St Endellion to Port Isaac

A figure-of-8 walk from St Endellion to Port Isaac, via the estate of the ancient family of Roscarrock, who survived torture on the rack during Tudor times for being Catholic sympathisers, returning to the parish church, dedicated to the daughter of a Celtic king, on the ancient route which itself influenced the fervent adoption of Methodism in Port Isaac.

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From St Endellion church, the walk follows tracks and lanes through Trelights and across Roscarrock Hill to reach the coast. It then follows the coast path around Lobber Point to Port Isaac, with magnificent views of the harbour. The return route is that taken by generations of Port Isaac villagers, each Sunday, on their way to the parish church.

Vital statistics

  • OS Explorer: 106 (scan QR code on right to order from Amazon)
  • Distance: 3.8 miles/6.1 km
  • Grade: Moderate
  • Start from: St Endellion church
  • Parking: Church car park or lay-by opposite church PL293TP. Follow the B3314 to St Endellion. The entrance to the church car park is from the lane beside the churchyard, signposted to Portquin.
  • Recommended footwear: walking boots

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Highlights

  • Vibrant classical music scene and festivals at St Endellion church
  • Wildflowers along the coast path in spring and summer
  • Spectacular views over Port Isaac harbour from Lobber Point
  • Historic fishing village of Port Isaac
  • Local food in Port Isaac and St Endellion farm shop

Directions

  1. Make your way from the car park to the church entrance and continue past this to join a grassy path through the churchyard. Follow this to where it passes through a gap in a wall beneath a large tree.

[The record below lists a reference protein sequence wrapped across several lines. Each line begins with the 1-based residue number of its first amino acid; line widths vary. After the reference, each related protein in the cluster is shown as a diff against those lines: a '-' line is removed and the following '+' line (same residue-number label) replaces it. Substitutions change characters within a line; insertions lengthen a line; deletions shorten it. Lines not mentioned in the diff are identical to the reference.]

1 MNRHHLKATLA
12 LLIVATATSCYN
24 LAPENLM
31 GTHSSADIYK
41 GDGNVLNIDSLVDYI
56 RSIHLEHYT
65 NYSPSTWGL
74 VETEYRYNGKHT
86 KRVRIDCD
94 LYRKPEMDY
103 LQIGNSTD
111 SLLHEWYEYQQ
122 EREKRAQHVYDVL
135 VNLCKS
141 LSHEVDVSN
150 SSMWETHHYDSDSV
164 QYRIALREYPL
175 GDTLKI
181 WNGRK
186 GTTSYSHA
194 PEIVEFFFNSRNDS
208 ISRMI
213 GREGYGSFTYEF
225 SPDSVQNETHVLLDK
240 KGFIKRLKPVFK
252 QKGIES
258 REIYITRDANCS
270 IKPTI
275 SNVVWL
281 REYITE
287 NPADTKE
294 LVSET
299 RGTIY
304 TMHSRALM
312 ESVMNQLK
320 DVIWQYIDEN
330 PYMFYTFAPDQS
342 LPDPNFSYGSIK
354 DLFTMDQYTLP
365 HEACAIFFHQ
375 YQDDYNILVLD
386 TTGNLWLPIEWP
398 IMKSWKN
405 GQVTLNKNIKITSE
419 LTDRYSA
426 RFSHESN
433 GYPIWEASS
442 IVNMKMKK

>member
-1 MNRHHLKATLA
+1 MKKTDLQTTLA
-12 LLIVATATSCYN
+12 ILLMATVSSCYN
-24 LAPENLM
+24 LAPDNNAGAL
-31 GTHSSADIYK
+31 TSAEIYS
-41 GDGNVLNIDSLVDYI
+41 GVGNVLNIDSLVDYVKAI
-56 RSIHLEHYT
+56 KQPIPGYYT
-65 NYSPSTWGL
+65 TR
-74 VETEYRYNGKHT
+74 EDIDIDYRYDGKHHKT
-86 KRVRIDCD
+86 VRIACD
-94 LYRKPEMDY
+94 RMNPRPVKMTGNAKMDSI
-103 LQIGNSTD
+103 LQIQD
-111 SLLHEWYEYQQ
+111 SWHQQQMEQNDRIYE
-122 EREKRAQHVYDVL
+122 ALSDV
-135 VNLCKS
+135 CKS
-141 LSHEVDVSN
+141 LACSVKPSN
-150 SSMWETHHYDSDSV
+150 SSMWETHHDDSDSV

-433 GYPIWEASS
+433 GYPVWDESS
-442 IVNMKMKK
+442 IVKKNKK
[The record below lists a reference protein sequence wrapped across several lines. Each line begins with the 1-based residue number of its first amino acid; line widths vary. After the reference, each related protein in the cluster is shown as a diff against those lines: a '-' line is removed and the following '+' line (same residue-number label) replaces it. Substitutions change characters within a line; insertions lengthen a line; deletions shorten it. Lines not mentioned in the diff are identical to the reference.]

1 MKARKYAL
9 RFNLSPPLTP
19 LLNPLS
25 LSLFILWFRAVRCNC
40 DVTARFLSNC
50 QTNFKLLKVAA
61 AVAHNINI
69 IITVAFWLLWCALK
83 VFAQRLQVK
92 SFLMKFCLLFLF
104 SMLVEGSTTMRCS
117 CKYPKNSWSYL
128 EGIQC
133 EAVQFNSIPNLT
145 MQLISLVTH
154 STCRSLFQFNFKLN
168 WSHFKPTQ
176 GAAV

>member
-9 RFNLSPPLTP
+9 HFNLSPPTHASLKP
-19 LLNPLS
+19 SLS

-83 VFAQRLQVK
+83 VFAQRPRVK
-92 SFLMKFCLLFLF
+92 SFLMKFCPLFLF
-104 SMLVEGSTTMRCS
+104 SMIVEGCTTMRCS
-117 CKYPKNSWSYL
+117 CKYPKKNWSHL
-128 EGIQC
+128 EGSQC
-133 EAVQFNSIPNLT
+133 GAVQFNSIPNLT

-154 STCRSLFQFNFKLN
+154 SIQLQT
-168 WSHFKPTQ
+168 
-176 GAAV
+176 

St Endellion lies on the B3267 just past the turning to Port Isaac. There is a music festival in St Endellion every Easter and summer and the church is a popular venue for classical music concerts.

  2. Go through the gap and turn immediately left through the gap there. Then follow along the right hedge to a wooden gate in the hedge opposite.
  3. Go through the gate, turn right down the track and follow it until it ends in a junction onto a lane.

    The church at St Endellion is 15th Century and named after Endelienta - one of the children of the Welsh king Brychan. It is built in the Perpendicular gothic style and contains some fine carvings in both stone and wood.

  4. Turn left at the junction and follow the lane until it ends at a T-junction.

    Brychan was a legendary Celtic king (originally born in Ireland) who ruled over Breconshire in South Wales and was viewed as the father of the Celtic saints.

    Several mediaeval manuscripts state that he was married three times but the numbers of children vary from 12 to 63 with 24 being the most commonly reported number. There is also little agreement in the lists of names between Cornish and Welsh manuscripts. It is through that the list of his children may have grown over time as more people claimed themselves or their local saint to be descended from what was seen as the holy family.

  5. At the junction bear right to carry on in the same direction until you reach the parish council notice board next to a junction on the right.
  6. Turn right at the parish council notice board and head up hill, keeping left at the junction to The Barton. Continue until you reach a grassy track with a Public Footpath sign leading from the right side of the lane.
  7. Turn right onto the track indicated by the Public Footpath sign. Follow it through a gate to a second gate leading into a field.

    The buddleia bushes along the track provide large numbers of nectar-bearing flowers - their common name of "butterfly bush" indicates the outcome.